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Osteoporosis International

, Volume 28, Issue 3, pp 1035–1046 | Cite as

Cytosolic proteome profiling of monocytes for male osteoporosis

  • W. Zhu
  • H. Shen
  • J-G. Zhang
  • L. Zhang
  • Y. Zeng
  • H-L. Huang
  • Y-C. Zhao
  • H. He
  • Y. Zhou
  • K-H. Wu
  • Q. Tian
  • L-J. Zhao
  • F-Y. Deng
  • H-W. Deng
Original Article

Abstract

Summary

In male Caucasians with discordant hip bone mineral density (BMD), we applied the subcellular separation and proteome profiling to investigate the monocytic cytosol. Three BMD-associated proteins (ALDOA, MYH14, and Rap1B) were identified based on multiple omics evidence, and they may influence the pathogenic mechanisms of osteoporosis by regulating the activities of monocytes.

Introduction

Osteoporosis is a serious public health problem, leading to significant mortality not only in aging females but also in males. Peripheral blood monocytes (PBMs) play important roles in bone metabolism by acting as precursors of osteoclasts and producing cytokines important for osteoclast development. The first cytosolic sub-proteome profiling analysis was performed in male PBMs to identify differentially expressed proteins (DEPs) that are associated with BMDs and risk of osteoporosis.

Methods

Here, we conducted a comparative proteomics analysis in PBMs from Caucasian male subjects with discordant hip BMD (29 low BMD vs. 30 high BMD). To decrease the proteome complexity and expand the coverage range of the cellular proteome, we separated the PBM proteome into several subcellular compartments and focused on the cytosolic fractions, which are involved in a wide range of fundamental biochemical processes.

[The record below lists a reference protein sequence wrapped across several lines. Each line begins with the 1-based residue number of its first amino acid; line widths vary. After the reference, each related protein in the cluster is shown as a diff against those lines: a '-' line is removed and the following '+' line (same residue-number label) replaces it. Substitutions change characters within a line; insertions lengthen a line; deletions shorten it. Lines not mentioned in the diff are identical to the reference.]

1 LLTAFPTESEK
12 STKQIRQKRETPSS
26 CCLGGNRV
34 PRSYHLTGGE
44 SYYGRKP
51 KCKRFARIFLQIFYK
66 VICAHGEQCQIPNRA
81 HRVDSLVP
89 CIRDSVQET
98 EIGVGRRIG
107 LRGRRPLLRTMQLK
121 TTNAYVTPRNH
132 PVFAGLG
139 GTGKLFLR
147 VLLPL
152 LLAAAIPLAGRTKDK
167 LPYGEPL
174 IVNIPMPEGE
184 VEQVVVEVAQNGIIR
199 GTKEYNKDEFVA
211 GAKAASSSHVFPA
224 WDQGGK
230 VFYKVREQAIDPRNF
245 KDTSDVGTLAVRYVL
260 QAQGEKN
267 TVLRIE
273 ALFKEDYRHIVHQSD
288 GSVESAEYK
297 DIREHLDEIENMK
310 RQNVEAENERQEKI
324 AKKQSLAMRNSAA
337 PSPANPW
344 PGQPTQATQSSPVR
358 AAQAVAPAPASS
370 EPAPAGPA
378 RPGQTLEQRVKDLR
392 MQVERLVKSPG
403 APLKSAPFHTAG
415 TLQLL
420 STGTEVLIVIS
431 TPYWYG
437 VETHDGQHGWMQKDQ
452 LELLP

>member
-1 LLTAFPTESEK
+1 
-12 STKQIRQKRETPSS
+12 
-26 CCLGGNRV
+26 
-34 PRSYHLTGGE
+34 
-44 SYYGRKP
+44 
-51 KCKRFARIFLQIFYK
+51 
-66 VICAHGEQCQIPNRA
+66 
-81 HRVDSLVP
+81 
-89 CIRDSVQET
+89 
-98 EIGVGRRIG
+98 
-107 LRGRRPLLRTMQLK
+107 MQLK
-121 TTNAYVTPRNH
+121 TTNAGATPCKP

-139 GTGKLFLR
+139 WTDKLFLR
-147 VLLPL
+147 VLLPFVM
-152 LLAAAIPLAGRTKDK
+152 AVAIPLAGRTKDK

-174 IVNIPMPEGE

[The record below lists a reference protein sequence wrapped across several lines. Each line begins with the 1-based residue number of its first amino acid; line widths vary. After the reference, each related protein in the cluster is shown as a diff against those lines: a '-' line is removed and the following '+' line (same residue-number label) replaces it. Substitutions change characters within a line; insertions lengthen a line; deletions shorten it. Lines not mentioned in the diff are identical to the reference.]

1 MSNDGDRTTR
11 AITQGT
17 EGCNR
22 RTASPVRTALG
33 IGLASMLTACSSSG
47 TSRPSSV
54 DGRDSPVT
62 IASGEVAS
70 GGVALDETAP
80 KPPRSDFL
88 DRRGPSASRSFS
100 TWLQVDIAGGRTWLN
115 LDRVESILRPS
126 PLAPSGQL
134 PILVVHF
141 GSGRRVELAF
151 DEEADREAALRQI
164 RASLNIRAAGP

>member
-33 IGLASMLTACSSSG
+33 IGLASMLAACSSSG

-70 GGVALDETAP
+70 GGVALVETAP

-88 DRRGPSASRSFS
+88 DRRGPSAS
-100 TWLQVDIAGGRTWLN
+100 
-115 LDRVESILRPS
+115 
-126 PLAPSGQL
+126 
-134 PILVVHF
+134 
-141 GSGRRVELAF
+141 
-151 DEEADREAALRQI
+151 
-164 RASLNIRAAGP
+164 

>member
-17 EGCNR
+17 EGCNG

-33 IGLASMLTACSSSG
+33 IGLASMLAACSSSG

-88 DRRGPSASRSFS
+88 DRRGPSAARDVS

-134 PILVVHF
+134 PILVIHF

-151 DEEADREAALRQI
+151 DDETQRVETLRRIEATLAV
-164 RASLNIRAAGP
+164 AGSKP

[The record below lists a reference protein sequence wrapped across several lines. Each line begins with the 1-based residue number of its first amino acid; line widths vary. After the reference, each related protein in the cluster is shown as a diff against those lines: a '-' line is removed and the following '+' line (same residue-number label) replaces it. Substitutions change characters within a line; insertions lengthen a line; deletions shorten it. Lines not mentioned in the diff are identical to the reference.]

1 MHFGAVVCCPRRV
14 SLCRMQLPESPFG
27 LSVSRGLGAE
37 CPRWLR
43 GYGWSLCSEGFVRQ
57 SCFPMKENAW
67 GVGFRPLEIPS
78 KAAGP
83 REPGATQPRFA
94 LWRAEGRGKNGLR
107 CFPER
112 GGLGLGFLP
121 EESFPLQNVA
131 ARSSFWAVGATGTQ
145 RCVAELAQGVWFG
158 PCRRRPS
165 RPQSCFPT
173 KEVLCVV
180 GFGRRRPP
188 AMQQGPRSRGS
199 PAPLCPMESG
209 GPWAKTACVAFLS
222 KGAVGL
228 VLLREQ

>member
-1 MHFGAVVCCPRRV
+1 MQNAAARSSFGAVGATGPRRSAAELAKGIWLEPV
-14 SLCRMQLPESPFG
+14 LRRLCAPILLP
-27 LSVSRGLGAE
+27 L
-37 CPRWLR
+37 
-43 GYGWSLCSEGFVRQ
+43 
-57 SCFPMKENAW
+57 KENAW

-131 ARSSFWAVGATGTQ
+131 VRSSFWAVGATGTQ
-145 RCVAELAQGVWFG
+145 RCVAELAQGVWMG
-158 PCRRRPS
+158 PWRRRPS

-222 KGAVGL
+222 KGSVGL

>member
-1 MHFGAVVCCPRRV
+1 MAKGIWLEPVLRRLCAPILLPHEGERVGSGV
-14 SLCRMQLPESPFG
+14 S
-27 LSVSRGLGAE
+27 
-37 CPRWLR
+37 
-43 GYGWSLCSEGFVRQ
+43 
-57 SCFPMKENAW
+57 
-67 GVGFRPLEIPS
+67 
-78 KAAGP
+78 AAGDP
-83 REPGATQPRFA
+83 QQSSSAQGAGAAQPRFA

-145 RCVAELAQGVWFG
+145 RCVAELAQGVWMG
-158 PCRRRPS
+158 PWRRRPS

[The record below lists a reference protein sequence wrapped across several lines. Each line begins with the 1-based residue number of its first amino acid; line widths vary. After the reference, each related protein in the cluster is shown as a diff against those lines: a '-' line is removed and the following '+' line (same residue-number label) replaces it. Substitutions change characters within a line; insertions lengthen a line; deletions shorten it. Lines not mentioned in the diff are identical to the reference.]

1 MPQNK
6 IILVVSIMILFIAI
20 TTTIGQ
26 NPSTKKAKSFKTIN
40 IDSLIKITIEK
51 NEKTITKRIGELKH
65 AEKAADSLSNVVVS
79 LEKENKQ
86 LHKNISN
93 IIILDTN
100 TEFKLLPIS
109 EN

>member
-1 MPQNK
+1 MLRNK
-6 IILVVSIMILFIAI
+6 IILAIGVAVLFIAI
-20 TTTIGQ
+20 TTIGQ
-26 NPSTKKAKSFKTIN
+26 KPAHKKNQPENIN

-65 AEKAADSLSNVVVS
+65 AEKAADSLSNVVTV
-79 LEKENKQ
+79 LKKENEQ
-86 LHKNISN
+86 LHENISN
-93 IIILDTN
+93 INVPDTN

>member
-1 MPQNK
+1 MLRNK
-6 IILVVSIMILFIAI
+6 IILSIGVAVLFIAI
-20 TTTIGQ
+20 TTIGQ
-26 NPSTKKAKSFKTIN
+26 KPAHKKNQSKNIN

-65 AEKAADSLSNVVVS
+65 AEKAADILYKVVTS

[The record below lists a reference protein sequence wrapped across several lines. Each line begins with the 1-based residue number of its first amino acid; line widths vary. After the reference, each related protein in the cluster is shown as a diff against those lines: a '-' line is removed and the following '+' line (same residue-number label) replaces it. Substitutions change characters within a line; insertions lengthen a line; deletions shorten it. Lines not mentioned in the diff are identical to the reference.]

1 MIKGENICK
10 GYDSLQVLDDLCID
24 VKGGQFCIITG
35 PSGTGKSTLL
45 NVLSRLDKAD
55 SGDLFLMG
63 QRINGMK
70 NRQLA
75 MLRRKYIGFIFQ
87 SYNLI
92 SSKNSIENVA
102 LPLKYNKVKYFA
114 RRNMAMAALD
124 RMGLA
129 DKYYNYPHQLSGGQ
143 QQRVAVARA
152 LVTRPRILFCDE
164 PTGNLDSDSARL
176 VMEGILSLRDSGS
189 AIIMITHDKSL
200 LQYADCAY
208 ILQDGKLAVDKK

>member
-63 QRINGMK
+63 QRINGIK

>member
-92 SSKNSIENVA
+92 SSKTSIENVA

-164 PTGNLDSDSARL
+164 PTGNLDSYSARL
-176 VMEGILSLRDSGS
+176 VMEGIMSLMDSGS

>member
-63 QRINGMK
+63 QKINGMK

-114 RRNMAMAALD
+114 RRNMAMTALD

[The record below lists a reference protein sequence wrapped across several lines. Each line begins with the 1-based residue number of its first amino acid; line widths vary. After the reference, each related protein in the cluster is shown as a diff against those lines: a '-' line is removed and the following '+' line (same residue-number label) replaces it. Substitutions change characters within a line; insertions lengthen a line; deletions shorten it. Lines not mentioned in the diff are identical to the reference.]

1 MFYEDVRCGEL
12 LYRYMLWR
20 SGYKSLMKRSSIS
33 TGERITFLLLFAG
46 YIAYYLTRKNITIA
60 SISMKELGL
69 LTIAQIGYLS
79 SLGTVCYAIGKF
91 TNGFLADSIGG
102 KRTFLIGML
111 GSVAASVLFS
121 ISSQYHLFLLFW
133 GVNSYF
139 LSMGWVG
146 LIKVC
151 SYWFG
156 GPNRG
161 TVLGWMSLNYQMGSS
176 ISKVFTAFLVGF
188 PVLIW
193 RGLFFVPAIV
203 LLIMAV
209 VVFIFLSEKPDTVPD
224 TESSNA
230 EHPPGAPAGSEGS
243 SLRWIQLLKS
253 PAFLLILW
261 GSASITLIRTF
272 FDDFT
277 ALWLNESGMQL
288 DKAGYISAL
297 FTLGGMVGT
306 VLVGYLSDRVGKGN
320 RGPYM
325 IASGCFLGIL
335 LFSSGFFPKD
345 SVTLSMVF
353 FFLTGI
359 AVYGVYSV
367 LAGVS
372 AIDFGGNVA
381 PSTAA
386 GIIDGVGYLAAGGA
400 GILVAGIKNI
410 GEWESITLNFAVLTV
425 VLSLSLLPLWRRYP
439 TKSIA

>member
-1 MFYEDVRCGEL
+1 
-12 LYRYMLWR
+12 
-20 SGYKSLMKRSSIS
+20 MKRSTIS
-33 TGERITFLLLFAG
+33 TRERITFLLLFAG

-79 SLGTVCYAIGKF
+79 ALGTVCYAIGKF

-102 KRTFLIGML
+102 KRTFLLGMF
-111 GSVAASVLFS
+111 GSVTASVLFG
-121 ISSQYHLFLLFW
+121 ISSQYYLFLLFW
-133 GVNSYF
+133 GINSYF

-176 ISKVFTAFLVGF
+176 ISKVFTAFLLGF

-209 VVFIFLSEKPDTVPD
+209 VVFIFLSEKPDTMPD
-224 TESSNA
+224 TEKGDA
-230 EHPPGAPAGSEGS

Results

Of the total of 3796 detected cytosolic proteins, we identified 16 significant (P < 0.05) and an additional 22 suggestive (P < 0.1) DEPs between samples with low vs. high hip BMDs. Some of the genes for DEPs, including ALDOA, MYH14, and Rap1B, showed an association with BMD in multiple omics studies (proteomic, transcriptomic, and genomic). Further bioinformatics analysis revealed the enrichment of DEPs in functional terms for monocyte proliferation, differentiation, and migration.

Conclusions

The combination strategy of subcellular separation and proteome profiling allows an in-depth and refined investigation into the composition and functions of cytosolic proteome, which may shed light on the monocyte-mediated pathogenic mechanisms of osteoporosis.

Keywords

Cytosolic proteome Glucose metabolism Osteoporosis Peripheral blood monocytes Regulation of the actin cytoskeleton 

Abbreviations

PBMs

Peripheral blood monocytes

BMD

Bone mineral density